UBC Theses and Dissertations
Temperament, parenting, and the development of childhood obesity Hejazi, Samar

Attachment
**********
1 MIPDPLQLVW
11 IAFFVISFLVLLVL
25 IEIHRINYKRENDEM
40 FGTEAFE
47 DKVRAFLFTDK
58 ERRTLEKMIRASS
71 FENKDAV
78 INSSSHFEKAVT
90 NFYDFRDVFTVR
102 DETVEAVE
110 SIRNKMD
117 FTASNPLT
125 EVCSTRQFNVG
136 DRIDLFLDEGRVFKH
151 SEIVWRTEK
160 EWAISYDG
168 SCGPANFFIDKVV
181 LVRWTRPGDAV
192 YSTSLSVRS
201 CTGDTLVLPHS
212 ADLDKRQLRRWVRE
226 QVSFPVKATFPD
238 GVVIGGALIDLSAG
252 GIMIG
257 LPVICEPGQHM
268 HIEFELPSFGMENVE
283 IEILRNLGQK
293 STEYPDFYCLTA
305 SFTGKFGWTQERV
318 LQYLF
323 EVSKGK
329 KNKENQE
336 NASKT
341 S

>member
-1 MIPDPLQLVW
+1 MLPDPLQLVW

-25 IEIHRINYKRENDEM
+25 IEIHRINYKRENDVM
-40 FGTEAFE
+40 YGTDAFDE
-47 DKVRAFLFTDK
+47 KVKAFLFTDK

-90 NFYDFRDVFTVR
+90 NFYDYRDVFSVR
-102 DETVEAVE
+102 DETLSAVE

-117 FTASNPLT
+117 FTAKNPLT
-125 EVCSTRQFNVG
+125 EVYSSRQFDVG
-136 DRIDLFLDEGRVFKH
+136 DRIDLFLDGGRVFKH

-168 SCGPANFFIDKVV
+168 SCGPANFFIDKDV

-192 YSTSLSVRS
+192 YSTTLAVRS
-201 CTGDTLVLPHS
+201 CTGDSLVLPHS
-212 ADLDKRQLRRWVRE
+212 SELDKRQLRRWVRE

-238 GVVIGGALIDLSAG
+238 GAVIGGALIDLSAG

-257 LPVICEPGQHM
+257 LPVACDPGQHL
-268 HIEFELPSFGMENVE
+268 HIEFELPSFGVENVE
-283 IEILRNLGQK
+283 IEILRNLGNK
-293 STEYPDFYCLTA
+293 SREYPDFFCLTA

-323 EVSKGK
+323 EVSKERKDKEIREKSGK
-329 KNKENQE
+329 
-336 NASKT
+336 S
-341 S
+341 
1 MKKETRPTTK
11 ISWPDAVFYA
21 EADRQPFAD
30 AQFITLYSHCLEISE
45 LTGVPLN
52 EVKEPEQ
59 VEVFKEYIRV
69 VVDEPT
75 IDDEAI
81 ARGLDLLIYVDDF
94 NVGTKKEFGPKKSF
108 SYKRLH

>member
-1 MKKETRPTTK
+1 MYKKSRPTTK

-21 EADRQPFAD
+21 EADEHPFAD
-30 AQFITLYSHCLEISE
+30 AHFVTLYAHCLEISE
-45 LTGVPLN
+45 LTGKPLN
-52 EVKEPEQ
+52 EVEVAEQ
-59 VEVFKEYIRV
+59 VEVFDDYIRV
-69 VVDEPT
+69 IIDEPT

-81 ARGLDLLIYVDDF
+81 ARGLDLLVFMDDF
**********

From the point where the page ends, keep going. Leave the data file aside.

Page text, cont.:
The purpose of this study was two-fold: (a) to identify, in a large representative sample of Canadian children, the age-related trajectories of overweight and obesity from toddlerhood into childhood and (b) to investigate the associations between these trajectories and children’s temperaments, their parents’ parenting practices and their interactions. Potentially important familial characteristics (i.e., the parents’ or surrogates’ age, income level, and educational attainment) were considered in the models. The sample for this study was drawn from the Canadian National Longitudinal Survey of Children and Youth (NLSCY). Group-based mixture modeling analyses were conducted to identify the number and types of distinct trajectories in the development of obesity (i.e., to explicate the developmental processes in the variability of childhood obesity) in a representative sample of children who were between 24 to 35 months of age, at baseline, and followed biennially over a 6-year span. Discriminant analysis was conducted to assess the theoretical notion of goodness-of-fit between parenting practices and children’s temperament, and their association with membership in the BMI trajectory groups. The results of the group-based modeling established three different BMI trajectories for the boys, namely: stable-normal BMI, transient-high BMI, and j-curve obesity. The analyses revealed four different trajectories of BMI change for the girls: stable-normal BMI, early-declining BMI, late-declining BMI, and accelerating rise to obesity. The multivariate analysis revealed that the combined predictors of the obesity trajectories of the girls (group membership) included having a fussy temperament, ineffective parenting, and parents’ educational attainment. Predictors of the boys’ obesity trajectory (group membership) included household income, parental education, and effective parenting practices. Understanding the different ways in which a child may develop obesity will allow nurses and other health professionals to take different approaches in the assessment, intervention and evaluation of obesity and obesity-related health problems. The results of this study further our understanding of factors associated with the development of obesity at a young age and hence may inform the development of early preventive programs.
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